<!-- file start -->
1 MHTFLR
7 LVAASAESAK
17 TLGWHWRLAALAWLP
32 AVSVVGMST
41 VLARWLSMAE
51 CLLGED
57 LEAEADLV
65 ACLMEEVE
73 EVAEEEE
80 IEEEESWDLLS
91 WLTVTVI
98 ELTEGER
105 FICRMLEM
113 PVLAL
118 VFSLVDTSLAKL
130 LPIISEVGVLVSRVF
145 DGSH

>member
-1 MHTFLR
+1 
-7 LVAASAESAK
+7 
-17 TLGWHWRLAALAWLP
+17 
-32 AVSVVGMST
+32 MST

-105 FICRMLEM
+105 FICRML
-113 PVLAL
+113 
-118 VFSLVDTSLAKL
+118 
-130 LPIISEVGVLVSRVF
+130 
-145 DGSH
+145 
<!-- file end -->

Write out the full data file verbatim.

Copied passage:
1 MHTFLR
7 LVAASAESAK
17 TLGWHWRLAALAWLP
32 AVSVVGMST
41 VLARWLSMAE
51 CLLGED
57 LEAEADLV
65 ACLMEEVE
73 EVAEEEE
80 IEEEESWDLLS
91 WLTVTVI
98 ELTEGER
105 FICRMLEM
113 PVLAL
118 VFSLVDTSLAKL
130 LPIISEVGVLVSRVF
145 DGSH

>member
-1 MHTFLR
+1 
-7 LVAASAESAK
+7 
-17 TLGWHWRLAALAWLP
+17 
-32 AVSVVGMST
+32 MST

-105 FICRMLEM
+105 FICRML
-113 PVLAL
+113 
-118 VFSLVDTSLAKL
+118 
-130 LPIISEVGVLVSRVF
+130 
-145 DGSH
+145 